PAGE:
In the meantime, several measures have been taken to mitigate the bottlenecks related to the CovidCode generation process. Prior to October 2020, issuing of CovidCodes was linked to manual contact tracing. Specifically, it relied on contact tracers identifying whether a SARS-CoV-2 case required a CovidCode during the initial contact tracing call and if so, on them transferring that information to the person responsible for generating the codes. In October 2020, this process was separated from manual contact tracing in some cantonal health departments (among which was Zurich), where infected persons could directly request CovidCodes via text messages [8]. Additionally, the network of healthcare professionals who could generate and issue CovidCodes was widened, and the infoline was scaled up to handle higher call volumes. Additional reasons for delays in CovidCode generation were the processing and turn-around times of SARS-CoV-2 polymerase chain reaction (PCR) tests. The wider availability of SARS-CoV-2 rapid antigen tests starting from November 2020 could have also had a positive influence on the speed of the notification cascade, as evidenced by improvements in the time from symptom onset to CovidCode upload in persons who tested positive for SARS-CoV-2 [9].

Possible reasons for the prevalent scepticism about SwissCovid

Preceding the launch of the SwissCovid app, digital proximity tracing was discussed favourably in Swiss media, possibly the result of an inherent sense of trust in the technology enabled by the Swiss Federal Institutes of Technology in Zurich and Lausanne (ETHZ and EPFL) taking the lead in the development of the app [10]. The press, however, also expressed concerns over certain aspects, such as data governance or the possible involvement of major tech companies in the development and hosting of SwissCovid. Following the public roll-out of SwissCovid, challenges with its functionalities started to surface. In response, press coverage became more critical [11], and the initial enthusiasm about the app started to wane, as reflected by a stagnation of the number of active app users in autumn 2020 [12].

The rising doubts and challenges around SwissCovid were also mirrored in regular surveys from the COVID-19 Social Monitor. A detailed analysis based on data collected from 1511 Swiss residents since the app’s release from June to October 2020 [13] reported that 45.5% of the respondents were not currently using and had no intention to use the app, 3.5% were not using but had the intention to use it at a later point in time, 46.5% were already using it, and 4.4% had already uninstalled it. Among those who reported not using the app, lack of perceived benefits was expressed as a major reason for not using it (37% of all non-users), followed by the lack of a compatible phone (23%) and privacy concerns (22%). In addition, the study noted a stark increase in the number of active app users following a surge in daily case numbers, as well as with the release of a new SwissCovid version that enabled compatibility with older iOS versions in December 2020 [14]. The study concluded that removing technical hurdles and addressing citizens’ concerns about app usefulness and privacy might further increase app uptake.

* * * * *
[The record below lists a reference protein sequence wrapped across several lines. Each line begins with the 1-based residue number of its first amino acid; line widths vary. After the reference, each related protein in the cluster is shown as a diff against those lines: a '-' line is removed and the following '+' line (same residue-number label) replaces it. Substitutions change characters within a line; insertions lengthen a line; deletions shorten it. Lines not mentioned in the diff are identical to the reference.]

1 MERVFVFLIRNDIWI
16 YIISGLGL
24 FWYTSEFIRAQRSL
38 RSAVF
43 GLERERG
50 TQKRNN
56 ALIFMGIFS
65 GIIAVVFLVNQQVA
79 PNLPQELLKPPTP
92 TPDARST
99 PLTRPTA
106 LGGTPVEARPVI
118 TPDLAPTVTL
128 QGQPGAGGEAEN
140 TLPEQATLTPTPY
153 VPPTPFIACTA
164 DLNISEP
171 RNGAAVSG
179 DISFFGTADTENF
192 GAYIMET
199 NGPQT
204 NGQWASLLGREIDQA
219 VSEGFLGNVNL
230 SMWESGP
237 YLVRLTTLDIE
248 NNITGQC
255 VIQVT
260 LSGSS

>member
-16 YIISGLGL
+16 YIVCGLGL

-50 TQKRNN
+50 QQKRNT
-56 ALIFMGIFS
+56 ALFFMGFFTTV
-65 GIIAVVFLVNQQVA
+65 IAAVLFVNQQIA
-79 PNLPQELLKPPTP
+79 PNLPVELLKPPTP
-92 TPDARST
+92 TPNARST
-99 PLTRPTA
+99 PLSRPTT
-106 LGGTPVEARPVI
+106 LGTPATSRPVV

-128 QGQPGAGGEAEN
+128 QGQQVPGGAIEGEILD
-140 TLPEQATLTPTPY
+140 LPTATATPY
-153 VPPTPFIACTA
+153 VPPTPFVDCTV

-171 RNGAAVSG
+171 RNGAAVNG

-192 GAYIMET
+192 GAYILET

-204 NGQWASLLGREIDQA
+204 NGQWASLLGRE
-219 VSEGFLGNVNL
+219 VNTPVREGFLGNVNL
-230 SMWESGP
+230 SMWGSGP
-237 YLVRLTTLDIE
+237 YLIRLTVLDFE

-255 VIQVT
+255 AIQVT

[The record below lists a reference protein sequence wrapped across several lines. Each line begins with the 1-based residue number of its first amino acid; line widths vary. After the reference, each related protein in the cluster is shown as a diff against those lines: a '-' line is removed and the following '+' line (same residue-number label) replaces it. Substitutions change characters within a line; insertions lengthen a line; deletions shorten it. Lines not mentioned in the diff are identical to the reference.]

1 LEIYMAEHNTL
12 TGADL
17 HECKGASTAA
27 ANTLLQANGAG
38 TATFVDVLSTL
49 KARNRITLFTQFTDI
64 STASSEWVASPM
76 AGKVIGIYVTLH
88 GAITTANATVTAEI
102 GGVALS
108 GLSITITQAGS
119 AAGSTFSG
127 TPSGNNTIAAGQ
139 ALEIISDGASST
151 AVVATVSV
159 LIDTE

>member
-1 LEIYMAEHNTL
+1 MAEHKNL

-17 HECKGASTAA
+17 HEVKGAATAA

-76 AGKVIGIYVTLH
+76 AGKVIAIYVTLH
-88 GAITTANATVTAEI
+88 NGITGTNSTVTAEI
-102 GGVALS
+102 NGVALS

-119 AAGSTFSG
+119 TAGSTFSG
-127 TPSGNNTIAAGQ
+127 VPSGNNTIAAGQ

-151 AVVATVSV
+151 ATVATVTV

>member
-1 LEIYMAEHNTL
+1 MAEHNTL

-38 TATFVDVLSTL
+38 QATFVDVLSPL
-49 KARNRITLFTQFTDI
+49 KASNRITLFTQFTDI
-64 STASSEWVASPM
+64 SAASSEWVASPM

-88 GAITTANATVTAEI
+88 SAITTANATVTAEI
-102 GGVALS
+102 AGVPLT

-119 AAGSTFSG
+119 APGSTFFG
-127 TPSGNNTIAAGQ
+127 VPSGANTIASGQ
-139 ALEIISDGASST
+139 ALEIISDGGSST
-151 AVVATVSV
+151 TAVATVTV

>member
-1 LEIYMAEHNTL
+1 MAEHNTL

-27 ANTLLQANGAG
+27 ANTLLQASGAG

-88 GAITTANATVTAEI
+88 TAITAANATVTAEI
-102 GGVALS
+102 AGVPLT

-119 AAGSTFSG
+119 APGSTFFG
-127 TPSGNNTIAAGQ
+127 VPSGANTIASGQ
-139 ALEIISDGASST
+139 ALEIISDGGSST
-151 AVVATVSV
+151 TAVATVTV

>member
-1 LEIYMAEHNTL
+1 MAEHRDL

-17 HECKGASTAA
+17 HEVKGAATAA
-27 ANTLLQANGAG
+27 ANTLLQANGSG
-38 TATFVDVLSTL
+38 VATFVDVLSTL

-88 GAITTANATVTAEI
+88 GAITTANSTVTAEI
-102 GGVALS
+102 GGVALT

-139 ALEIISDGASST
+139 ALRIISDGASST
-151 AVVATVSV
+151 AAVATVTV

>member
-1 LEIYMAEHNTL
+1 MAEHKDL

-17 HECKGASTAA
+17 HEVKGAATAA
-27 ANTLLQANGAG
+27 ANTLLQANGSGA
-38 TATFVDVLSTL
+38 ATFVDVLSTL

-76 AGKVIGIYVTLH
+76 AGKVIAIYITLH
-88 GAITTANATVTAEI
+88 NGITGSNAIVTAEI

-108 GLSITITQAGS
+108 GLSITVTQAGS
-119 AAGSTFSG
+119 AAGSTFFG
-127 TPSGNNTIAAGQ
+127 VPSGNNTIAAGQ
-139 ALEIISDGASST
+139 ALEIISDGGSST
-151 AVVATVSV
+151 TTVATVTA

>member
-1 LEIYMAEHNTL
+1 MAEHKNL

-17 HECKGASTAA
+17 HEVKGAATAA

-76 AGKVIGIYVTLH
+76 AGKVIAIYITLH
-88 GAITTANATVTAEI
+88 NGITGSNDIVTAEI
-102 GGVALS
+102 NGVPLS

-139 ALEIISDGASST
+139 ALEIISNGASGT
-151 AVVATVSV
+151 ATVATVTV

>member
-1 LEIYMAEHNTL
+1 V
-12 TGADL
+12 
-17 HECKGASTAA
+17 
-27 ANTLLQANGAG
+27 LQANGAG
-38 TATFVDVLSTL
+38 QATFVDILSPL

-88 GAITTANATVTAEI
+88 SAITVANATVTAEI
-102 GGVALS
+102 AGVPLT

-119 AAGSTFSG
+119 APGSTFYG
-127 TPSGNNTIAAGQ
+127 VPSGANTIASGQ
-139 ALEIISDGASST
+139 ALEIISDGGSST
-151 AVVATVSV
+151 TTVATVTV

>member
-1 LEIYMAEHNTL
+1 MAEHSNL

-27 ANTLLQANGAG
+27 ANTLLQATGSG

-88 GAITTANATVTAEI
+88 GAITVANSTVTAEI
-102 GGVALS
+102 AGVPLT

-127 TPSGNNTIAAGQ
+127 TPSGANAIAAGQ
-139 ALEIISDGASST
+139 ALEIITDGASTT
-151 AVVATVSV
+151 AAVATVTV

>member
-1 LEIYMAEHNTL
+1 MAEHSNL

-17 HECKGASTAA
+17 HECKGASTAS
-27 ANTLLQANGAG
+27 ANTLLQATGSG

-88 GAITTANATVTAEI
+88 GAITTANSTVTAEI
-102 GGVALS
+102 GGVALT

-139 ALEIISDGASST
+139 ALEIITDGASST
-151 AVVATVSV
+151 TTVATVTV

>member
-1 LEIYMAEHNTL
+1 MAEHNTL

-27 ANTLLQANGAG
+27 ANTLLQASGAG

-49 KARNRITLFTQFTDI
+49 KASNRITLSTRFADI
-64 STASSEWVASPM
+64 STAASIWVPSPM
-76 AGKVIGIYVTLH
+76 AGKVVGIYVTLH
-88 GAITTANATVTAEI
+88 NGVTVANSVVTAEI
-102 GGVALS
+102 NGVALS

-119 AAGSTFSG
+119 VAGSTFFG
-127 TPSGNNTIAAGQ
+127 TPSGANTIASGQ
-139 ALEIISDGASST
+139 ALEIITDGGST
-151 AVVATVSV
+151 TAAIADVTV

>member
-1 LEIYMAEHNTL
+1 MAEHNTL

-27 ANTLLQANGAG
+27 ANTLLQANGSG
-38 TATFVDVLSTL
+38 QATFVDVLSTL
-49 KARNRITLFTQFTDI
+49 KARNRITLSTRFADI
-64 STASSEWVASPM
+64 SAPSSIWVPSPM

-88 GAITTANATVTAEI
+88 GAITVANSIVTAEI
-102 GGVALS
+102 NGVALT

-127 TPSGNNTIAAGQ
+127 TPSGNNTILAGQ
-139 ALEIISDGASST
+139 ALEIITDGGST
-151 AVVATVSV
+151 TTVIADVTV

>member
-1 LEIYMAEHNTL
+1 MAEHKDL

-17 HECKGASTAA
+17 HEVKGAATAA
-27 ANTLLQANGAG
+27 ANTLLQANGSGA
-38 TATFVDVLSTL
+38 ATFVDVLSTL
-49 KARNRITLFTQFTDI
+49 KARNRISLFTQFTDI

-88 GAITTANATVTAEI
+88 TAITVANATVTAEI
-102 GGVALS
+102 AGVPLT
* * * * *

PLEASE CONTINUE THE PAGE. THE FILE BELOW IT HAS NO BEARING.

Another Swiss study [15], conducted in July 2020, applied a typology-based approach to group 1535 survey respondents into refusers, ditherers (preference to wait to install the app), adopters and de-adopters (uninstalled the app). Of note, this study found a similar proportion of app users (“adopters”, 51.2%) and de-adopters (“uninstallers”, 3.9%) as in the COVID-19 Social Monitor cohort. The study authors also emphasised the importance of specific approaches to communicating with app (non-)users to address concerns and information gaps, with a specific focus on ditherers, in order to persuade them to install the app.